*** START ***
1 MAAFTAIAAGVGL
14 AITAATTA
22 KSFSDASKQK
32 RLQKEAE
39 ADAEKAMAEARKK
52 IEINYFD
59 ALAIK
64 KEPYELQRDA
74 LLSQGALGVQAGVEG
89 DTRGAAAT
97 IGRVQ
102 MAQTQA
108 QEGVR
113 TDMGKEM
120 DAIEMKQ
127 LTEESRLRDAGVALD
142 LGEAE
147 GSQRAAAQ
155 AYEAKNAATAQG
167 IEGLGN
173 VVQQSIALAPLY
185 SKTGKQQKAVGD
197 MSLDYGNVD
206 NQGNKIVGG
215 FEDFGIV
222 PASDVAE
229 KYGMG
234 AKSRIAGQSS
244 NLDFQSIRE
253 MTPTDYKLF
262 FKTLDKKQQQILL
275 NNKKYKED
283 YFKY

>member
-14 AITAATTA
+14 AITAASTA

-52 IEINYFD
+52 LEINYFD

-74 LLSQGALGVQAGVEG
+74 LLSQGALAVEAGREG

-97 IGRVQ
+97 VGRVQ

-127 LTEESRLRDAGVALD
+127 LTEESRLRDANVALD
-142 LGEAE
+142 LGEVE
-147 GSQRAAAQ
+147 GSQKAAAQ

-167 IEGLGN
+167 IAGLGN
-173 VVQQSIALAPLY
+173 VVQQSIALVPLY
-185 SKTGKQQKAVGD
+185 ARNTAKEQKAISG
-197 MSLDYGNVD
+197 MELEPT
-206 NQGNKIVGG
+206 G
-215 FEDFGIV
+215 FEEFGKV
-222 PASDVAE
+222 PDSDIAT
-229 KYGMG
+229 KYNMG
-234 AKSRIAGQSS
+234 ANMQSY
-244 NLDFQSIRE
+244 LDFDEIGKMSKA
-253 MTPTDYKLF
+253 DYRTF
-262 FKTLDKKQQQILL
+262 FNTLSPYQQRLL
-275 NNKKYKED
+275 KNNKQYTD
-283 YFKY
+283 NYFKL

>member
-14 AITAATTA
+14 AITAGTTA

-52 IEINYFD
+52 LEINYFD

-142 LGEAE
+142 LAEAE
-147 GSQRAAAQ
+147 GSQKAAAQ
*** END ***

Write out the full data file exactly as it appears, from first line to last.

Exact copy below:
1 MAAFTAIAAGVGL
14 AITAATTA
22 KSFSDASKQK
32 RLQKEAE
39 ADAEKAMAEARKK
52 IEINYFD
59 ALAIK
64 KEPYELQRDA
74 LLSQGALGVQAGVEG
89 DTRGAAAT
97 IGRVQ
102 MAQTQA
108 QEGVR
113 TDMGKEM
120 DAIEMKQ
127 LTEESRLRDAGVALD
142 LGEAE
147 GSQRAAAQ
155 AYEAKNAATAQG
167 IEGLGN
173 VVQQSIALAPLY
185 SKTGKQQKAVGD
197 MSLDYGNVD
206 NQGNKIVGG
215 FEDFGIV
222 PASDVAE
229 KYGMG
234 AKSRIAGQSS
244 NLDFQSIRE
253 MTPTDYKLF
262 FKTLDKKQQQILL
275 NNKKYKED
283 YFKY

>member
-14 AITAATTA
+14 AITAASTA

-52 IEINYFD
+52 LEINYFD

-74 LLSQGALGVQAGVEG
+74 LLSQGALAVEAGREG

-97 IGRVQ
+97 VGRVQ

-127 LTEESRLRDAGVALD
+127 LTEESRLRDANVALD
-142 LGEAE
+142 LGEVE
-147 GSQRAAAQ
+147 GSQKAAAQ

-167 IEGLGN
+167 IAGLGN
-173 VVQQSIALAPLY
+173 VVQQSIALVPLY
-185 SKTGKQQKAVGD
+185 ARNTAKEQKAISG
-197 MSLDYGNVD
+197 MELEPT
-206 NQGNKIVGG
+206 G
-215 FEDFGIV
+215 FEEFGKV
-222 PASDVAE
+222 PDSDIAT
-229 KYGMG
+229 KYNMG
-234 AKSRIAGQSS
+234 ANMQSY
-244 NLDFQSIRE
+244 LDFDEIGKMSKA
-253 MTPTDYKLF
+253 DYRTF
-262 FKTLDKKQQQILL
+262 FNTLSPYQQRLL
-275 NNKKYKED
+275 KNNKQYTD
-283 YFKY
+283 NYFKL

>member
-14 AITAATTA
+14 AITAGTTA

-52 IEINYFD
+52 LEINYFD

-142 LGEAE
+142 LAEAE
-147 GSQRAAAQ
+147 GSQKAAAQ